Android is doing a pretty good job of colonizing the in-car infotainment ecosystem. At first, Google’s operating system started showing up in new vehicles as custom installations, but more recently the company developed Android Automotive, which you can find in new cars from General Motors, Polestar, Volvo, Honda, and soon, both BMW and Volkswagen Group.
A perennial question that has accompanied the spread of Android Automotive has been the question of support. A car has a much longer expected service life than a smartphone, especially an Android smartphone, and with infotainment systems so integral to a car’s operations now, how long can we reasonably expect those infotainment systems to be supported?
So far, a bit more than seven years is the longest any Android phone has received support, before unsupported chips finally called time on the Fairphone. I’m not sure anyone would be OK with having their car sent to the scrap heap after just seven years, however.
I got the chance to put this question to Dirk Hilgenberg, CEO of CARIAD, Volkswagen Group’s software division: Given the much longer service life of a car compared to a smartphone, how does VW plan to keep those cars patched and safe 10 or 15 years from now?
“We actually have a contract with the brands, which took a while to negotiate, but lifetime support was utterly important,” Hilgenberg told me.
The follow-up was obvious: How long is “lifetime”? “Fifteen years after service, and an extra option for brands who would like to have it even longer; you know, we have to guarantee updatability on all legal aspects,” he said.
“So that’s why we are, as you can imagine, very cautious with branches of releases because every branch we need to maintain over this long time. So when you have end of operation and EOP [end of production] and it’s 15 years longer, we still have to maintain that; plus, some brands actually said ‘because my vehicle is a unicorn, it’s something that people want even more, they only occasionally drive it but they want to be safe,’” Hilgenberg told me.
(The unicorn reference should make sense in the context of VW Group owning Bugatti, Lamborghini, and Porsche, whose cars are often collected and can be on the road for many decades.)
In those cases, CARIAD would provide continued support, Hilgenberg said. “Especially as cybersecurity, all the legal things are concerned, you see that already. Now we do upgrades and releases, whether it’s in China, whether it’s in the US, whether it’s in Europe, we take very cautious steps. Security and safety has, in the Volkswagen group, you know, the utmost importance, and we see it actually as an opportunity to differentiate,” he said.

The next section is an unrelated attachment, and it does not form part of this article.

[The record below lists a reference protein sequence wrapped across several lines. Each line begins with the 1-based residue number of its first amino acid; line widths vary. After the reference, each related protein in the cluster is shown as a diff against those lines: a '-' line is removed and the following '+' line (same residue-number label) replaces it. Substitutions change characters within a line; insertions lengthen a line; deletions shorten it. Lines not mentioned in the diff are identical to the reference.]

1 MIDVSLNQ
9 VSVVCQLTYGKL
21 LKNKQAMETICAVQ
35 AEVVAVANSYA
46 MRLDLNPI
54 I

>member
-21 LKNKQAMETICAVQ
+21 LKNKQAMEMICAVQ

There is cause for optimism
At this point, our more cynical readers are probably firing up the comment section to tell us just how little they believe these claims. But there’s reason to give Hilgenberg the benefit of the doubt, according to Sam Abuelsamid, principal research analyst at Guidehouse Insights.
“New E/E architectures are moving away from the old distributed arrangement with dozens of ECUs powered by low-powered and cheap microcontrollers to arrangements with a few domain controllers powered by much more powerful SoCs. These are coming with new software platforms that abstract the applications away from the hardware. Instead, these platforms (like GM’s Ultifi and MB.OS) provide APIs that applications talk to, read sensors, and send commands to actuators,” Abuelsamid told Ars.
“This decouples the applications from the underlying hardware. Even if CARIAD (or any other OEM) opts to use something like Android Automotive or QNX for infotainment, it’s going to run in a container at the application layer above the abstraction layer. The computing power in these new E/E architectures should be able to support updates to those containerized OSes for much longer than a typical phone and certainly longer than in the past,” Abuelsamid explained.
However, there’s no guarantee that OEMs can make the business model work for this long-term support.
“They are clearly counting on generating a lot of new recurring revenue streams based on selling subscriptions to features or selling new features as OTA updates, but so far no one has actually proven there is a willingness among consumers to pay for that. Tesla gives that stuff to customers for free; with subscription fatigue being a real thing, I’m not sure how many car owners will pay up, especially if there isn’t a corresponding decrease in the upfront price of the car. This is likely to be an even bigger issue in the used car market, which accounts for three to four times the number of annual sales as new cars,” Abuelsamid told me.